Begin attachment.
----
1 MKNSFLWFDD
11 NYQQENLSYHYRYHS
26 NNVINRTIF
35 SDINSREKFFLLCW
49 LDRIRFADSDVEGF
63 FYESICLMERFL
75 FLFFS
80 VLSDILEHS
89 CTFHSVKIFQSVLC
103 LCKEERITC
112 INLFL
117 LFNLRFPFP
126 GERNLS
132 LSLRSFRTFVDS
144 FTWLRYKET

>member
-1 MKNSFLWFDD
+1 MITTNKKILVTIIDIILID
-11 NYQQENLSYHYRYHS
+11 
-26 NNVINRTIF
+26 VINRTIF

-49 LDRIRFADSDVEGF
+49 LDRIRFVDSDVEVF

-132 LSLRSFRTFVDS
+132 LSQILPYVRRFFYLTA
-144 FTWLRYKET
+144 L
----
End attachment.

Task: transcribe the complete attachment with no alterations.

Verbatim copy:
1 MKNSFLWFDD
11 NYQQENLSYHYRYHS
26 NNVINRTIF
35 SDINSREKFFLLCW
49 LDRIRFADSDVEGF
63 FYESICLMERFL
75 FLFFS
80 VLSDILEHS
89 CTFHSVKIFQSVLC
103 LCKEERITC
112 INLFL
117 LFNLRFPFP
126 GERNLS
132 LSLRSFRTFVDS
144 FTWLRYKET

>member
-1 MKNSFLWFDD
+1 MITTNKKILVTIIDIILID
-11 NYQQENLSYHYRYHS
+11 
-26 NNVINRTIF
+26 VINRTIF

-49 LDRIRFADSDVEGF
+49 LDRIRFVDSDVEVF

-132 LSLRSFRTFVDS
+132 LSQILPYVRRFFYLTA
-144 FTWLRYKET
+144 L